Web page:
Some of the dishes are served in the kind of bulbous ceramic pots your grandmother may have used in the 1970s. Sometimes the pots are carried to the table on a wooden board. The plates are carefully mismatched. The salt and pepper shakers are shaped like birds and arranged carefully on crocheted doilies. There is something maddeningly specific about all of this.
If you are not Russian, the veal kotletki may seem like impossibly plain sautéed meatballs served with a grayish-tan mass of groats. The chicken kotletki are well-emulsified, like something a Hong Kong diner might plop into a bowl of porridge. The golubtsi is not unlike the stuffed cabbage you've seen on a thousand steam tables. If you haven't winced at the idea of Olivier salad, a gloppy mess of potatoes that has made its way across half of the planet, then you have never experienced Russian or central Asian cuisine.
But those veal kotletki — they are surprisingly fragile, bound with a thin, crisp skin where the ground meat hit the hot butter, and its accompanying kasha is deeply flavored with mushrooms. The chicken kotletki may be bouncy, but the sensation is mostly of lightness, like an airy mousse caught just at the moment it firms, and the cabbage wrapping the golubtsi is as delicate yet resilient as the skin of a well-made Chinese soup dumpling. That Olivier salad, bound with the usual mayonnaise and spiked with crunchy diced vegetables and tiny cubes of Russian bologna, might help to demonstrate why Uzbeks and Iranians have kept it on their menus for the last century.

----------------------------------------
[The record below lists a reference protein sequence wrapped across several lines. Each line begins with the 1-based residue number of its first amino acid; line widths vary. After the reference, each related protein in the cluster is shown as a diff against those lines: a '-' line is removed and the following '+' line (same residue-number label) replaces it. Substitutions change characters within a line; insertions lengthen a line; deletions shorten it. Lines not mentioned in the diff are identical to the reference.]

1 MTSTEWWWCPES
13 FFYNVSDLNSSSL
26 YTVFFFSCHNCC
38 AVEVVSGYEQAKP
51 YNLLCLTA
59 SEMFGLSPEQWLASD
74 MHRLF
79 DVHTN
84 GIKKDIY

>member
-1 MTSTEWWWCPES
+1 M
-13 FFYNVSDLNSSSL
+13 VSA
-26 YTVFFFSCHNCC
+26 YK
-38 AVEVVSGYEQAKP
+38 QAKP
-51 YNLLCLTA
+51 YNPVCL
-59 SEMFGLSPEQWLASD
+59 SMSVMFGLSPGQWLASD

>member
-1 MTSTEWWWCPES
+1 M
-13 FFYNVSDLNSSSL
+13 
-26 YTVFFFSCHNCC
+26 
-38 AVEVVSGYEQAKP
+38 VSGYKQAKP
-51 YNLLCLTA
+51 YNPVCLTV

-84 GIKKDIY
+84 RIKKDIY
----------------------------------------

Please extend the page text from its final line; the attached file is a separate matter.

This may be simple Russian cooking, but it is careful Russian cooking, distinguished less in conception than in execution; tasting distinctly of home. Save room for cake.
The old Bastide space has been reimagined as a Russian fantasyland.
8475 Melrose Place, Los Angeles, (323) 655-1977,
Salads, $10-$14; appetizers, $11-$19 (astronomically more with caviar); desserts, $10-$12
Open noon to 1 a.m. Mondays to Saturdays, 10 a.m. to 10 p.m. Sundays. Credit cards accepted. Full bar. Valet parking.